British drivers have been shown up by their American counterparts, who are far more cyclist-friendly.
That's the finding of the Portland-to-Portland riders, a cross-continental research trip designed to share best practice on transport that is concluding for its final leg tomorrow (Saturday July 12th).
According to team chairman Peter Murray, both car and lorry drivers are far more considerate in the US than in the UK.
He said: "We found that truck and car drivers gave us a wide berth when over taking (similar to France), when they were delayed behind the group on narrower roads there was far less dangerous overtaking and impatient revving up that is the norm in Britain."
Pouring cold water on the theory that the courtesy afforded to cyclists over the Atlantic was down to wider roads in the US, Murray added: "While in the western states there is plenty of space as we went further east roads got a bit tighter, but the courtesy remained. We noticed as soon as we started cycling in Ireland a very different and edgier relationship between ourselves and motorists and that has continued right up to London. On a narrow road in Wales a coach driver almost forced us off the road, annoyed at the few seconds delay we had caused him.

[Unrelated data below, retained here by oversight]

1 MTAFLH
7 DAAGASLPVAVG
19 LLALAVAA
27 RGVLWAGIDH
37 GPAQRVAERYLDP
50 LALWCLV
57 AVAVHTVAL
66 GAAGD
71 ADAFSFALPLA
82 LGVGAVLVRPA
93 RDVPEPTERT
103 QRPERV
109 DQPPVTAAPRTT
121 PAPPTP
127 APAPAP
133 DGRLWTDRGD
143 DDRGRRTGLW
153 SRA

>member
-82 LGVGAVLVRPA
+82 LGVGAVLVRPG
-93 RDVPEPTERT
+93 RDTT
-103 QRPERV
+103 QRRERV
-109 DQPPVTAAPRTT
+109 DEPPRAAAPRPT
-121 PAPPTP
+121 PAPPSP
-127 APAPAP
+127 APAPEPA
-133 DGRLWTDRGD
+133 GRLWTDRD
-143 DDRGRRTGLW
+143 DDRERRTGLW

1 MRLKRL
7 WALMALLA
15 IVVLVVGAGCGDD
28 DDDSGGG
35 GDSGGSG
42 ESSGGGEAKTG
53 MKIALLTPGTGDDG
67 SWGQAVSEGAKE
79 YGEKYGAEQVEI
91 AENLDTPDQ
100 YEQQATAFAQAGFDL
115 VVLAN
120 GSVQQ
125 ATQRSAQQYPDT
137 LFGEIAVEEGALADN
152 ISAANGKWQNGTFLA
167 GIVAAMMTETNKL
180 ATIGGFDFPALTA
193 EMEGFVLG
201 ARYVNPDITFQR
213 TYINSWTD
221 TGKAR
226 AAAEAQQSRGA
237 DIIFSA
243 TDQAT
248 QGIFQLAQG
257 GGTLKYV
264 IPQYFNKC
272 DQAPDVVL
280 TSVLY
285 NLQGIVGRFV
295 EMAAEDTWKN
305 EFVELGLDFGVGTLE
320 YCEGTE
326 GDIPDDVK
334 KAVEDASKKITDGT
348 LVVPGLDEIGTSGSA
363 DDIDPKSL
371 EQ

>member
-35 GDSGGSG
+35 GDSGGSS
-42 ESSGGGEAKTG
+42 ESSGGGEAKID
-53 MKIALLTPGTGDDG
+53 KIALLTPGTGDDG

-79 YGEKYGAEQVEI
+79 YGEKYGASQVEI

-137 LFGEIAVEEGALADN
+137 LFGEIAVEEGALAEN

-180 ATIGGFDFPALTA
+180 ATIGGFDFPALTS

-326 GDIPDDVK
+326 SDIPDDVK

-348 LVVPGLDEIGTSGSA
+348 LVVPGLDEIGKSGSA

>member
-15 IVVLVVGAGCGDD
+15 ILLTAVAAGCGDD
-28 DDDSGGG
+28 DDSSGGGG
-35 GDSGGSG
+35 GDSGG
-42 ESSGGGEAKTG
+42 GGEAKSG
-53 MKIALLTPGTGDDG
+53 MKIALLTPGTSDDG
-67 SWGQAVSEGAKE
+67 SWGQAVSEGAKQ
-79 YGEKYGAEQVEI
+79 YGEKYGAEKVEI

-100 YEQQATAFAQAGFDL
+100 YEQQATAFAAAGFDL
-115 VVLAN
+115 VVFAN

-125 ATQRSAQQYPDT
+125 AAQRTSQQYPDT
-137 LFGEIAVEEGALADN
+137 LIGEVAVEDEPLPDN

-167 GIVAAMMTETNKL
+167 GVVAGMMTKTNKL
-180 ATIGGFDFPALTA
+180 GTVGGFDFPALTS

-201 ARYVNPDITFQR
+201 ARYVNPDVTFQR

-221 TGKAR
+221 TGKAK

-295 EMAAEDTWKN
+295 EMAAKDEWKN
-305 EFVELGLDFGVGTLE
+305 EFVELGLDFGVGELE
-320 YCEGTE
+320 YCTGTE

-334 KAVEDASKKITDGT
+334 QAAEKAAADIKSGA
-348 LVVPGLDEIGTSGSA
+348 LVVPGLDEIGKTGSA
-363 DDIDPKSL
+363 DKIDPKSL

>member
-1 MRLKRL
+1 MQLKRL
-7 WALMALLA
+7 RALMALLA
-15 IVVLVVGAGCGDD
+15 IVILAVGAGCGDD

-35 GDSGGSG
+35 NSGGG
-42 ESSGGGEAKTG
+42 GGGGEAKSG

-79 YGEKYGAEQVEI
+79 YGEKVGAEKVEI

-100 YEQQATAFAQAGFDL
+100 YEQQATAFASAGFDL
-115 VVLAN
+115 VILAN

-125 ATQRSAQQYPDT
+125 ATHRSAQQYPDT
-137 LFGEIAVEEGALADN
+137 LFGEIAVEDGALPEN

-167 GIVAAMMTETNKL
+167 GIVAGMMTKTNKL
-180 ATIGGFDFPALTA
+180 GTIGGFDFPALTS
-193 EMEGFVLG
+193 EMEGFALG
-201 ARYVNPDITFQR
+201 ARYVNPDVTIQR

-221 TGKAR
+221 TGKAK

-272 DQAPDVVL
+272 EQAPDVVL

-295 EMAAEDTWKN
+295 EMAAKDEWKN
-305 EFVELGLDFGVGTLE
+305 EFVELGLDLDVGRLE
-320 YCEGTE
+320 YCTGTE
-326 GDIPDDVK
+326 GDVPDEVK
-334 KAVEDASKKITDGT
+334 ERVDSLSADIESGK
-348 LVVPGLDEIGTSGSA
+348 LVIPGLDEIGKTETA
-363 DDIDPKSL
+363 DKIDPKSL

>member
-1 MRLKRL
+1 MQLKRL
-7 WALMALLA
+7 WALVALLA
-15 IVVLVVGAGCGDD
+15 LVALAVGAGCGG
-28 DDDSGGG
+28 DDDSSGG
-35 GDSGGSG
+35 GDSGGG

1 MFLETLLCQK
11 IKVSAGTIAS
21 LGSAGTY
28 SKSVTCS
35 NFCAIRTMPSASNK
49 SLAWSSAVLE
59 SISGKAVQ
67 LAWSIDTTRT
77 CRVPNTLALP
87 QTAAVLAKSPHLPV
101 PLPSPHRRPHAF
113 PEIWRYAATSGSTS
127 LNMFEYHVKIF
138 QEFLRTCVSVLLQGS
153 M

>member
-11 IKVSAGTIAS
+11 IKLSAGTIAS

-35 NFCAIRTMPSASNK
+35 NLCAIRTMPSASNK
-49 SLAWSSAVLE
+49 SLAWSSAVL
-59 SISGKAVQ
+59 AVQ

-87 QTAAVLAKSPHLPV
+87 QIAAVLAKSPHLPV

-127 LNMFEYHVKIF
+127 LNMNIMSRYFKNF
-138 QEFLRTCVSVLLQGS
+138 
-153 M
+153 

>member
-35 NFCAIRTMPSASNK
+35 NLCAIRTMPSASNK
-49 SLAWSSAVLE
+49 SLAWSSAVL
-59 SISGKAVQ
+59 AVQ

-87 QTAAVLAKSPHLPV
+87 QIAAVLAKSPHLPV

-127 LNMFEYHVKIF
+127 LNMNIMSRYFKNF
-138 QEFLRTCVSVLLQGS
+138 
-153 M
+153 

"US truckers seemed to be highly professional – in the light of the horrifying deaths caused by lorries in London, there must be some lessons we can learn."
In some US states there are laws that drivers shouldn't overtake cyclists too closely. 21 US states have passed a 'three foot rule', while Pennsylvania has a 'four foot rule' – backed by high profile publicity campaigns.
Murray added: "The culture of antagonism between cyclists and motorists in London has to change. When we cycled around Portland Oregon, often seen as the US's premier cycling city, it was not the infrastructure that impressed us so much and made cycling safe and pleasurable but the consideration and politeness of drivers.
"Over the whole trip across the States I only heard one trucker sound his horn – and then it was one of our cyclists that was at fault."
The research and charity trip Portland-to-Portland started from Portland Oregon on April 27th 2013. 4,000-plus miles later, the 15 core riders are being joined by 65 others for the final leg from Windsor to Portland Place, London - home of the Royal Institute of British Architects. Find out more about the ride here.